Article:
Today’s news quiz: What do the Australian-born Taliban fighter David Hicks, the embattled American talk-show host Don Imus, and the British sailors released last week by the Iranian government all have in common?
This isn’t a hard one if you’ve been following these stories. All of these people have been in the news lately apologizing for their actions. The twist is that they all issued their confessions under some form of apparent duress—physical, emotional, or financial—that serves to undermine their credibility. In each case, the implication that pivotal statements were in various ways coerced leaves us wondering whether to believe the speakers now, then, or ever.
David Hicks, the former kangaroo skinner captured in 2001 with al-Qaida fighters in Afghanistan, offered his confession in the form of an agreement with military prosecutors. Hicks was the first detainee at Guantanamo Bay to be charged under the new military commissions law passed by Congress last year. With his guilty plea, Hicks retracted his previous allegations of abuse at the hands of the American military, agreed not to speak to the media for a year, not to sue the U.S. government for mistreatment, and not to profit from selling his life story. In a statement read by his lawyer in court, Hicks thanked American service members for their professionalism and apologized to the United States for his actions.
Shrewd analysts have declined to take this confession at face value. Hicks, who has been at Guantanamo for more than five years, was facing a life sentence for lending material support to terrorism. As a result of the deal, he will serve only nine months in an Australian prison before being released. If you doubt the word of the Bush administration, you may tend to credit Hicks’ earlier claims of torture and mistreatment and regard the coercion he was under—the threat of a long sentence—as a reason to doubt the sincerity of his statement. The military prosecutor’s insistence on a gag order only increases the suspicion that when Hicks says he was lying, he’s probably lying now.
If apologizing to the Pentagon provokes skepticism, apologizing to Iran’s Shiacrats prompts outright disbelief. Before the 15 British detainees were set free last week, the Iranian government released three letters written by Faye Turney, the only woman in the group, in which she said that the sailors were at fault, denounced the Bush and Blair governments, and asserted that she and her colleagues were being treated well by their captors. Even those who have been critical of the sailors’ behavior in captivity assumed that this and other declarations of guilt were the result of intimidation or threats by the Iranian captors. This is the same defense offered by the sailors since they returned to Britain. “I never meant a word of it,” Turney said of her letters in her first interview after arriving home.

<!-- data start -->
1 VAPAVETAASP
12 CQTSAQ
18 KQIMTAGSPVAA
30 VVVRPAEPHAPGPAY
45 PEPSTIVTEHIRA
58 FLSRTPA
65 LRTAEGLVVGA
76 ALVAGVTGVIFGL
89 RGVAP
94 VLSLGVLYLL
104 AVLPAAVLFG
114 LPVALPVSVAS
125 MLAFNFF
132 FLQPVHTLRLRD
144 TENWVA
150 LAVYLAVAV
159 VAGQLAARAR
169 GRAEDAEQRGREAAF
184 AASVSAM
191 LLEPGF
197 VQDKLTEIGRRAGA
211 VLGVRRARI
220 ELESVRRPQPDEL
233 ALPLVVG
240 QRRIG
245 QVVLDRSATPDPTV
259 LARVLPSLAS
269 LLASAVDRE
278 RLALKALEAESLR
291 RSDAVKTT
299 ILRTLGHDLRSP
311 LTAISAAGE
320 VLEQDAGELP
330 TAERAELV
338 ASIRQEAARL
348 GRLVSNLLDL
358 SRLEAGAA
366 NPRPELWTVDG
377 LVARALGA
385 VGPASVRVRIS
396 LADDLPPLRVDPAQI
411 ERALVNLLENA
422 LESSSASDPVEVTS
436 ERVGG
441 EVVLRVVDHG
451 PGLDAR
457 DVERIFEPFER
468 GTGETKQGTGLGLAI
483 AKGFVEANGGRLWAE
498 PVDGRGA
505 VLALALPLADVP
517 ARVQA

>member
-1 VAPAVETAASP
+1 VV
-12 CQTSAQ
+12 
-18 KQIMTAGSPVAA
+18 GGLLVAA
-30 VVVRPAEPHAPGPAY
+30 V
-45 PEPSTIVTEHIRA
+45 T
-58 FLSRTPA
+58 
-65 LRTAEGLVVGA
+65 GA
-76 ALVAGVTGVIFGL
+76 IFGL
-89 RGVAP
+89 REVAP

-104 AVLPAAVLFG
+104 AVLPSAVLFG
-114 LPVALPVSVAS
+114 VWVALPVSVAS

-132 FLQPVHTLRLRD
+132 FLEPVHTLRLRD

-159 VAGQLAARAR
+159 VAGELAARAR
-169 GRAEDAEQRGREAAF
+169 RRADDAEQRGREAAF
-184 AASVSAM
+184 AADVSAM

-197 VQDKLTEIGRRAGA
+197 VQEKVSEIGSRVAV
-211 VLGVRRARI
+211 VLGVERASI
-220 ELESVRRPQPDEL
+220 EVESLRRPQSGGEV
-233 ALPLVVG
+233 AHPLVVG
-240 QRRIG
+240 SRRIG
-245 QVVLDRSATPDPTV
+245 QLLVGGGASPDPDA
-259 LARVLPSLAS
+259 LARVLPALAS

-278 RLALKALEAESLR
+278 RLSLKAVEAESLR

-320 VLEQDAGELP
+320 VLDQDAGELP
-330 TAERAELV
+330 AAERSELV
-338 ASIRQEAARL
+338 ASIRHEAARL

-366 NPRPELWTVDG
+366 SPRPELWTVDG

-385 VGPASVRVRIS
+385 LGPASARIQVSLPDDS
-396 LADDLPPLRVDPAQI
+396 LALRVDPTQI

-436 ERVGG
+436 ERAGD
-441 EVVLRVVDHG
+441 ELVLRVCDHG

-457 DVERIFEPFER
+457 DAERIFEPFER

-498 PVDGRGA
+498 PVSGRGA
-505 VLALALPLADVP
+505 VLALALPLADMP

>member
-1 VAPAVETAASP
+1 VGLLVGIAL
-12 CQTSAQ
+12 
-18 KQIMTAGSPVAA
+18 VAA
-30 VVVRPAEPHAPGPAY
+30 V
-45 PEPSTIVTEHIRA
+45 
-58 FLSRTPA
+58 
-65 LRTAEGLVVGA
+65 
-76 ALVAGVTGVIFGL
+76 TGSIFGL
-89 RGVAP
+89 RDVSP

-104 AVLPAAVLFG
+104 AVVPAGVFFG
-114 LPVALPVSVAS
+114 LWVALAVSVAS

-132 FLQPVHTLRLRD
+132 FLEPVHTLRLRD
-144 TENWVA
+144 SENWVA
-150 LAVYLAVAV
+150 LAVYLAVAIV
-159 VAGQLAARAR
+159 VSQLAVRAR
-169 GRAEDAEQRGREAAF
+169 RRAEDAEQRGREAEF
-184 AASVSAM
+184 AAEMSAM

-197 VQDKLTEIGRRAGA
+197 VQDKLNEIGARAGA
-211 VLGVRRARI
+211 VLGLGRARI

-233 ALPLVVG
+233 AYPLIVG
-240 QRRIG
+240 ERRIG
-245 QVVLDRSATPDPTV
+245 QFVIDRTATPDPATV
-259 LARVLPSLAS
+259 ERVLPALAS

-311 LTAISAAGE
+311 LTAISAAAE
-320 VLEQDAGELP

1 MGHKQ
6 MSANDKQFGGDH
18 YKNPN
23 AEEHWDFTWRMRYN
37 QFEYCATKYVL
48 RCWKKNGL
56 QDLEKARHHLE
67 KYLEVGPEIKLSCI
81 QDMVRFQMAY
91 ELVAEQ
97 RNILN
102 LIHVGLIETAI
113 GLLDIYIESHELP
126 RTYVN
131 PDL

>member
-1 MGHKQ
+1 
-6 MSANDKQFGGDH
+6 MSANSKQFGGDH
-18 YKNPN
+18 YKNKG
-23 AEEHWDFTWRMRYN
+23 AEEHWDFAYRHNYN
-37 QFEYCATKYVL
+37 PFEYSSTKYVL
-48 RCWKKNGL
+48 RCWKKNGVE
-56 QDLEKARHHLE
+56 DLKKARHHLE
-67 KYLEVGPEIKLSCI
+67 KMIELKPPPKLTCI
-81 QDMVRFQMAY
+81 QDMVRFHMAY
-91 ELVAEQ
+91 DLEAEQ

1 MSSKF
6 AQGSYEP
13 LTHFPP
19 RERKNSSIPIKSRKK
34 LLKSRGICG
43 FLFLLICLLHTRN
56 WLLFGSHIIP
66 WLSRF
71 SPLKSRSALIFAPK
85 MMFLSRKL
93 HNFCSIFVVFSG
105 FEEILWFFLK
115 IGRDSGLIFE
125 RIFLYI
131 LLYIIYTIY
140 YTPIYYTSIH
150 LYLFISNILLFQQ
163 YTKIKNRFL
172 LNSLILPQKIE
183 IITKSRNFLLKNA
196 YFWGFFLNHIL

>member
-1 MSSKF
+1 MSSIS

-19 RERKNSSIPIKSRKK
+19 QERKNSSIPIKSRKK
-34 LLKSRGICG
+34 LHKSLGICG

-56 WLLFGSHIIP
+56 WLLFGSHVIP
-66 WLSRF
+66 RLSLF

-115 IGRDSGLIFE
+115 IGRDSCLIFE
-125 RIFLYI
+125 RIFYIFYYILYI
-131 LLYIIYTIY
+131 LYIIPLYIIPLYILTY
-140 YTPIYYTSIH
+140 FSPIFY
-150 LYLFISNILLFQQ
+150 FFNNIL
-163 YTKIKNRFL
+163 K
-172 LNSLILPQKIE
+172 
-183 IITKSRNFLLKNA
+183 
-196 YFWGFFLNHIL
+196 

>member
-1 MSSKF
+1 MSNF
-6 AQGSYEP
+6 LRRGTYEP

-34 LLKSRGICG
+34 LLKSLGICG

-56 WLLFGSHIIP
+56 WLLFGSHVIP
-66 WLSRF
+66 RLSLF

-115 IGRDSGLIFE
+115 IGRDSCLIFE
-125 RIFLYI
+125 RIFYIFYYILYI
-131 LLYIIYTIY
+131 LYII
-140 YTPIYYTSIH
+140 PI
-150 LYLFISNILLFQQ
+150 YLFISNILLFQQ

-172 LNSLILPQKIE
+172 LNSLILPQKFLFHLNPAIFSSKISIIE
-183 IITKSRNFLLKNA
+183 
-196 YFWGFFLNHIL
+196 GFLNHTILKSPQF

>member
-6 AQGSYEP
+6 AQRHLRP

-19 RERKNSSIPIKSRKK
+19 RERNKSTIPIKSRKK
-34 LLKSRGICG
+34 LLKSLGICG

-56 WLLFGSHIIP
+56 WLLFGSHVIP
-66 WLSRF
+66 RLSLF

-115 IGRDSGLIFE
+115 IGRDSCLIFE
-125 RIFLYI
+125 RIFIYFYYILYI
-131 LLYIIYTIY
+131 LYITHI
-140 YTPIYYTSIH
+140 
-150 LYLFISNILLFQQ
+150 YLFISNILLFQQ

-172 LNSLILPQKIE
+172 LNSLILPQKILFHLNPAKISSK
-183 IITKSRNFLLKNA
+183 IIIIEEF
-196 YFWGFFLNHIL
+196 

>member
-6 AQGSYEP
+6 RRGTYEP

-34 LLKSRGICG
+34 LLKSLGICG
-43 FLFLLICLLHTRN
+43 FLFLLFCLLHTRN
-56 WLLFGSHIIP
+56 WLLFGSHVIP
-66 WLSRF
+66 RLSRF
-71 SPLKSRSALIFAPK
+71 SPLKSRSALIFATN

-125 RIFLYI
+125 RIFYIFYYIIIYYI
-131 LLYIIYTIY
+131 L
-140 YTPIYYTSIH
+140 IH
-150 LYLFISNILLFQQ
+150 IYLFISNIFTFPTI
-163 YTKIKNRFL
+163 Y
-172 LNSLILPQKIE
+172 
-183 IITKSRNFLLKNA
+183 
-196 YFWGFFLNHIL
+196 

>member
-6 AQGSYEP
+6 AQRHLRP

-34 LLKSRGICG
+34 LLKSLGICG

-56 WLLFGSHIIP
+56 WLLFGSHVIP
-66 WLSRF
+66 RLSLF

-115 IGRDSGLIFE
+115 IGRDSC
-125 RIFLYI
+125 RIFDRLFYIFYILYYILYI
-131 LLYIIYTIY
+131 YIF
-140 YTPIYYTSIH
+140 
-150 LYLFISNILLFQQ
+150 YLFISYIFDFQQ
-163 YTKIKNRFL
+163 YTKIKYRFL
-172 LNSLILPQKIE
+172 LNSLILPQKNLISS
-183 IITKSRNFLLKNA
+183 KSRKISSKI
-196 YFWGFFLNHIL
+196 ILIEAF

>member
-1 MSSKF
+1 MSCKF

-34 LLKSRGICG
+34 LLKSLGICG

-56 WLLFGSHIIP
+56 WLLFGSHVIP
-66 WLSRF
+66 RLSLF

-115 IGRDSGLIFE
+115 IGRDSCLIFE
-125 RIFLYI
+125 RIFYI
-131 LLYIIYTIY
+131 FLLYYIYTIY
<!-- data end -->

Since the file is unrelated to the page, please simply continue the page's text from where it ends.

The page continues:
Nor did Don Imus groveling on Al Sharpton’s radio show look like a man speaking his mind freely. Imus wants the country to accept his apology for trespassing a recognized boundary of decency with a riff last week in which he called a team of black women basketball players “nappy-headed hos.”* He hopes that saying he’s terribly sorry will release him from threats of boycott and cancellation of his program.
Here the coercion factor works against, rather than in favor of, the prisoner’s current wish to be believed. Imus’ motive for saying what he’s saying now is too obvious for anyone other than regular guests and the book publishers who love him to accept that he didn’t mean a word of it. But as in the other cases, the facile assumption that coercion equals deceit may tell us more about our political views than where the truth really lies. If you think racism is pervasive and ineradicable, you almost certainly think Imus embodies it. If you like his brand of humor, you may be inclined to dismiss his comments as a shock jock’s taste transgression rather than evidence of inveterate bigotry.
Similarly with David Hicks, those focused on American misdeeds aren’t likely to believe him now. But bear in mind that his earlier allegations about mistreatment at American hands, including that he was offered the services of a prostitute if he cooperated in spying on other inmates and that he was sexually abused Abner Louima-style, seem far-fetched. Hicks had a motive for lying then, too—to help fellow al-Qaida members make propaganda against the Americans. Why would he change his tune after all this time? Perhaps because according to one account by a former fellow inmate, Hicks ceased to be a Muslim at Guantanamo and fell out with others in his cellblock. Life would be simpler if we could believe that torture and the heavier forms of coercion never work. In fact they sometimes elicit the truth and sometimes don’t. Those of us who oppose the use of torture can’t shortcut the argument. We have to draw our lines on moral grounds, not just practical ones.
As for the British sailors, they may have confessed without meaning it in Iran, but they look to be saying what’s in their interests again now. The sailors are busy trying to defend themselves from charges that they let their military discipline break down and that they embarrassed their country. And in some cases, they also had a financial motive to develop a dramatic story around their forced confession, Fay Turney reportedly being paid nearly $200,000 to cooperate in her exoneration by Britain’s largest tabloid. That’s an even harder gift to refuse than a bag of pistachio nuts.
Correction, April 11, 2007: This column originally stated that Don Imus referred to black women basketball players as “jigaboos.” In fact it was Imus’ producer Bernard McGuirk who used that term on the program. (Return to the corrected sentence.)